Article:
Michael J. Callahan, Plaintiff-appellant, v. Fluor Ocean Services, Inc. and Liberty Mutual Insurancecompany, Defendants-appellees, 482 F.2d 1350 (5th Cir. 1973)Annotate this Case
William M. Bass, Houma, La., Donald V. Organ, New Orleans, La., for plaintiff-appellant.
Frank C. Allen, Jr., New Orleans, La., for defendants-appellees.
Before WISDOM, AINSWORTH and CLARK, Circuit Judges.
The plaintiff in this case brought suit under the General Maritime Law and the Jones Act to recover for injuries he sustained while he was being lifted onto a fixed drilling platform in the Gulf of Mexico. The district court granted summary judgment for the defendants on both claims. We affirm.
Shell Oil Company had contracted with the defendant, Fluor Ocean Services, Inc., to have the defendant install production facilities on three new offshore platforms in the Gulf. Shell then contracted with the Cheramie Boat Company to have Fluor's workers on the platform at which the injury in this case occurred transported there aboard the Botruc II, a large crewboat owned by Cheramie. Callahan, a painter's helper employed by Fluor, was injured the first day of work. Callahan and a co-worker got into a large cargo basket to be lifted by a crane to the platform. While the basket was being raised some mechanical or operational misfunction of the crane caused the basket to fall rapidly toward the deck of the Botruc II. The crane operator jammed on the brakes bringing the falling basket to a sudden halt. Callahan fell to the deck of the Botruc II and sustained serious injuries.
The district court denied Callahan's maritime law claim on the ground that Fluor was not an owner of the Botruc II for the occasion in question. He was, therefore, not liable for the unseaworthiness of the vessel. It then held that the determination that Fluor was not an owner for the occasion of the vessel was conclusive not only of Callahan's unseaworthiness claim but of his Jones Act claim as well. We agree that Fluor cannot be held to have been the owner for the occasion of the Botruc II, and that that fact defeats Callahan's common law claim. However, we cannot agree that a failure to establish that Fluor enjoyed sufficient control of the vessel to be held an owner for the occasion necessarily defeats the Jones Act claim. Control of the operation during which an injury is sustained may sometimes suffice to establish Jones Act liability. See Barrios v. Louisiana Construction Materials Co., 5 Cir. 1972, 465 F.2d 1157.
However, we find another ground for affirming the grant of summary judgment on the Jones Act claim. Fluor had argued in support of its motion for summary judgment that there was not sufficient evidence that Callahan was a seaman entitled to sue under the Jones Act to send the case to the jury. The district court did not reach this contention, because of its holding that Fluor did not have sufficient control of the vessel to be liable under the Jones Act. We reach the contention, and sustain it. The rule in this Circuit for determining when a jury may decide whether a plaintiff is a seaman is well-settled. That rule was announced in Offshore Co. v. Robison, 5 Cir. 1959, 266 F.2d 769, 779:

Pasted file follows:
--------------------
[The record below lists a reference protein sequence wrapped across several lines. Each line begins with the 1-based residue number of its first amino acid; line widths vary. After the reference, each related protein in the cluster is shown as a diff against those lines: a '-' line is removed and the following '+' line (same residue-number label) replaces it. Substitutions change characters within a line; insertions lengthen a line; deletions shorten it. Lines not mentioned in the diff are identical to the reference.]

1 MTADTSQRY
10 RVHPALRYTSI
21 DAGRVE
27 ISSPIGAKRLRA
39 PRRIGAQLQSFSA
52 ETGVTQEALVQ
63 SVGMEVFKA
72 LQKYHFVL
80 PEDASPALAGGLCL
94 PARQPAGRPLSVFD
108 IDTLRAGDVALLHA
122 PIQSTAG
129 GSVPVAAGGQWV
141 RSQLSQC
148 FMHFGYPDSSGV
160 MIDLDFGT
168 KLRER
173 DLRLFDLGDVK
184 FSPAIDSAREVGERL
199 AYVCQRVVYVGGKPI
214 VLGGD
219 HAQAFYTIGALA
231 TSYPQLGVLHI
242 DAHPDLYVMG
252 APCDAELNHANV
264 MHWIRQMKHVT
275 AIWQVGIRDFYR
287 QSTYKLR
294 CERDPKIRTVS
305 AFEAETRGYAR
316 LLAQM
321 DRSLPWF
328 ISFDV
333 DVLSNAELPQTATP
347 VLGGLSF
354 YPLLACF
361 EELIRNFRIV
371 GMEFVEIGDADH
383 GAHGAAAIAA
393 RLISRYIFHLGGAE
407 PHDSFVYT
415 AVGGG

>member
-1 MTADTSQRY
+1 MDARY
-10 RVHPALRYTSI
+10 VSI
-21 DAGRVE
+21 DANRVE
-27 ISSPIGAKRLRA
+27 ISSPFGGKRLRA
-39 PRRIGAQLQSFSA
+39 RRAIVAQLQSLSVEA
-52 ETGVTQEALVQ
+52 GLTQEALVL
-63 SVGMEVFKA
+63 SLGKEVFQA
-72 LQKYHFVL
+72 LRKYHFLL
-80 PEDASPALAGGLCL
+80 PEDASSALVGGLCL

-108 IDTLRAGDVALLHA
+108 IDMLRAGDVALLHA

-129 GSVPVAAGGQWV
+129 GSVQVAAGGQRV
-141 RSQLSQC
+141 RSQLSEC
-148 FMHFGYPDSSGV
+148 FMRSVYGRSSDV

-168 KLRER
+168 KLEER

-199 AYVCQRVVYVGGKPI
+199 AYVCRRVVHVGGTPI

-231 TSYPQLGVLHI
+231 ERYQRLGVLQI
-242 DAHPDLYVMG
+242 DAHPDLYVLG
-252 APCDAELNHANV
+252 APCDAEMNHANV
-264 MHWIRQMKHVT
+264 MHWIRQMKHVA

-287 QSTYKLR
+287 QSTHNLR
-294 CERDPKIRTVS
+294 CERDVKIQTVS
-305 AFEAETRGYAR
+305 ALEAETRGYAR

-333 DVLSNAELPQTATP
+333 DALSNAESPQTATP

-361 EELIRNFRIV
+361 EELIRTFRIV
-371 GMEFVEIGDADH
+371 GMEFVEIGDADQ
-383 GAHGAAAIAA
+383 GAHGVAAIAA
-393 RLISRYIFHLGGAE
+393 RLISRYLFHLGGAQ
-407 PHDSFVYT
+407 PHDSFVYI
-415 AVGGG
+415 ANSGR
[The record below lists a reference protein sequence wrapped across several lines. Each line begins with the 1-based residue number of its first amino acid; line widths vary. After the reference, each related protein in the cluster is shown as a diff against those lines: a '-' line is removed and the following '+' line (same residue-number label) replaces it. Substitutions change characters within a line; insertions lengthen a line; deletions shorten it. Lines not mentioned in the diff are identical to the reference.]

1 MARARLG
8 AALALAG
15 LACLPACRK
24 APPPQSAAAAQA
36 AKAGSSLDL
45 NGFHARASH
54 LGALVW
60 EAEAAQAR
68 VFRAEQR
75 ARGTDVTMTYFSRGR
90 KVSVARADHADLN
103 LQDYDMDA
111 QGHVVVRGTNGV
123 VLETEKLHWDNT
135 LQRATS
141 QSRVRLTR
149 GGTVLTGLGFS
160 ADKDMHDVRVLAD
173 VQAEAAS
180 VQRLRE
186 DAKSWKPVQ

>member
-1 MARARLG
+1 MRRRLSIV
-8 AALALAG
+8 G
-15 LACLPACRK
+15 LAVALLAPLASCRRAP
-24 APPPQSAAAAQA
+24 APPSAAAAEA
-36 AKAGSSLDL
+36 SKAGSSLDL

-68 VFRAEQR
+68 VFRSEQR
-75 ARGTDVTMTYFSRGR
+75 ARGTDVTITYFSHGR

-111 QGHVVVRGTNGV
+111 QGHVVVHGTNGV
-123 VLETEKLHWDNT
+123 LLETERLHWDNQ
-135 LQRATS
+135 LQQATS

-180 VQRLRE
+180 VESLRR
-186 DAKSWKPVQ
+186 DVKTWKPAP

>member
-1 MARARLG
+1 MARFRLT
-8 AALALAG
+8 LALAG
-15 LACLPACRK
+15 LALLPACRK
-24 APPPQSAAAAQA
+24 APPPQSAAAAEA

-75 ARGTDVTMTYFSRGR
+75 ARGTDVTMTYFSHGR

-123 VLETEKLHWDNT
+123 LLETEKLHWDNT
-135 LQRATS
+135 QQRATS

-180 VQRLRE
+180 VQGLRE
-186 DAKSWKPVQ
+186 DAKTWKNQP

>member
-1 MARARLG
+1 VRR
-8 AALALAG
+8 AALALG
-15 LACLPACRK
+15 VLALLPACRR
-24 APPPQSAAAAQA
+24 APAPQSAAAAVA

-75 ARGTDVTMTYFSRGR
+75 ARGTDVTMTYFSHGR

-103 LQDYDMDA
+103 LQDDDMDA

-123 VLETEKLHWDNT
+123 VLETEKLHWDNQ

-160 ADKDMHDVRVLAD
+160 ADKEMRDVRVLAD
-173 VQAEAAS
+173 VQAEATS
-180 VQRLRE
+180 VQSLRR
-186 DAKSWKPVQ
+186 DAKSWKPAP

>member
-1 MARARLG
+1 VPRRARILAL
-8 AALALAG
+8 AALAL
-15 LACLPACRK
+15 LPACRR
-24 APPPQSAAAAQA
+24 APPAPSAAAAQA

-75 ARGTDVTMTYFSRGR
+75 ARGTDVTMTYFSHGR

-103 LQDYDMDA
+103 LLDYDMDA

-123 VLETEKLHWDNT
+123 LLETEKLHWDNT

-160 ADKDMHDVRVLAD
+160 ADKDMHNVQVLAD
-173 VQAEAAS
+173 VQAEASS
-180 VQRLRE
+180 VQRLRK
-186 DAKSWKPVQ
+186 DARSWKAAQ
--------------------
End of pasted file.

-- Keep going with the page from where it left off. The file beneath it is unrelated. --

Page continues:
[T]his Court's position may be stated, affirmatively: there is an evidentiary basis for a Jones Act case to go to the jury: (1) if there is evidence that the injured workman was assigned permanently to a vessel (including special purpose structures not usually employed as a means of transport by water but designed to float on water) or performed a substantial part of his work on the vessel; and (2) if the capacity in which he was employed or the duties which he performed contributed to the function of the vessel or to the accomplishment of its mission, or to the operation or welfare of the vessel in terms of its maintenance during its movement or during anchorage for its future trips.
We have repeatedly held that fixed drilling platforms like the one on which the plaintiff worked are not vessels. Texas Co. v. Savoie, 5 Cir. 1957, 240 F.2d 674, cert. denied, 355 U.S. 840, 78 S. Ct. 49, 2 L. Ed. 2d 51; Nolan v. Coating Specialists, Inc., 5 Cir. 1970, 422 F.2d 377. Clearly Callahan was not permanently assigned to the Botruc II and did not perform a substantial part of his work on that vessel; nor did his employment as a painter's helper on the platform contribute either to the function of the Botruc II or to the welfare of the vessel during its movement. Callahan was only a passenger on the crewboat twice daily. There was thus no evidence on which a jury could have found he was a seaman, and summary judgment was proper.
Rule 18, 5 Cir.; Isbell Enterprises, Inc. v. Citizens Casualty Company of New York et al., 5 Cir. 1970, 431 F.2d 409, Part I